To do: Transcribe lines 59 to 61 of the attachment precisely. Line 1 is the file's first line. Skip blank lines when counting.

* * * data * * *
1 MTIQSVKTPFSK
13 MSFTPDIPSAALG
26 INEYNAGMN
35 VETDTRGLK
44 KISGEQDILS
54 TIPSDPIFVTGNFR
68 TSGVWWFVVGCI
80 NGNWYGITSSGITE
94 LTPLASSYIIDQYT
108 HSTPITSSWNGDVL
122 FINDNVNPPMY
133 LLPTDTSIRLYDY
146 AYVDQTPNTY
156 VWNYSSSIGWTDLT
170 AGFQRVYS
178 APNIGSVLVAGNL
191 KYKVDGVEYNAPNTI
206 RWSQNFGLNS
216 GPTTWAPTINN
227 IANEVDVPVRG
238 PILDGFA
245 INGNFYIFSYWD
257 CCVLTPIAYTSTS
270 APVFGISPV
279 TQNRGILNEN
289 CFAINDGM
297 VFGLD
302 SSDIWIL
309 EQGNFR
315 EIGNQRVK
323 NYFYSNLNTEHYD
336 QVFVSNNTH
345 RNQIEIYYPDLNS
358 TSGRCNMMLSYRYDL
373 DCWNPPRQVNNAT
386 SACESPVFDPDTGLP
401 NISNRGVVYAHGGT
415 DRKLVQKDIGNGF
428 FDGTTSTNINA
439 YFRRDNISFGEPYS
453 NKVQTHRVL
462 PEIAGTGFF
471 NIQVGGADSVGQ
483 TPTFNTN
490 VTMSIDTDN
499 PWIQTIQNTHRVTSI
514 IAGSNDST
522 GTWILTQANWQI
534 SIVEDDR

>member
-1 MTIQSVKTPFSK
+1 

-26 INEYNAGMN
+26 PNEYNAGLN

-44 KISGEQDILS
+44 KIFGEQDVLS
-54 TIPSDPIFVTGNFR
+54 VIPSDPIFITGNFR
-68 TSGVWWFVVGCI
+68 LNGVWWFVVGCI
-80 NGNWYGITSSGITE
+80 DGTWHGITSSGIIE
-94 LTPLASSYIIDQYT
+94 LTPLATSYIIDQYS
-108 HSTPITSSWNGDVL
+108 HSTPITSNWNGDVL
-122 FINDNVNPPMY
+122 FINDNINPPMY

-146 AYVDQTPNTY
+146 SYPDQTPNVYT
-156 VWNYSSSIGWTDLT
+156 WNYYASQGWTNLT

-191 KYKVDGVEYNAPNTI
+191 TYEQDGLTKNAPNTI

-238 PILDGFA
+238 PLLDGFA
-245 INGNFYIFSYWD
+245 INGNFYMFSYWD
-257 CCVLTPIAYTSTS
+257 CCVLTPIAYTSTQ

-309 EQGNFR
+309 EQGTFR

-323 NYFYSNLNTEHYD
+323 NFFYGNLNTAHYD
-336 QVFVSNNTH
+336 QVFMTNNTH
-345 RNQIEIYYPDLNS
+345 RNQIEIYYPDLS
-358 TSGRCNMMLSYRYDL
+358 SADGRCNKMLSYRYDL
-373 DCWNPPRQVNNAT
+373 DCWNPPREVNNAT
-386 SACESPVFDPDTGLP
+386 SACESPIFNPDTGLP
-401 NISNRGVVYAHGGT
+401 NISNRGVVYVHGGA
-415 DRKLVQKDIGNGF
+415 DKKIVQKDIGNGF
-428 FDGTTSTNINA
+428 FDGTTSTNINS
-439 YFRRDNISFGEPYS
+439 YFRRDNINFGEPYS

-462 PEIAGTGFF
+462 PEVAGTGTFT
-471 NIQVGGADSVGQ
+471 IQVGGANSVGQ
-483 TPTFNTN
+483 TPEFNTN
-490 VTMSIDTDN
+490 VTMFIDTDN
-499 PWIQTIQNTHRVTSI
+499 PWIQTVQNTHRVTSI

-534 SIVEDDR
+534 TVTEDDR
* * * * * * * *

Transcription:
-68 TSGVWWFVVGCI
+68 LNGVWWFVVGCI
-80 NGNWYGITSSGITE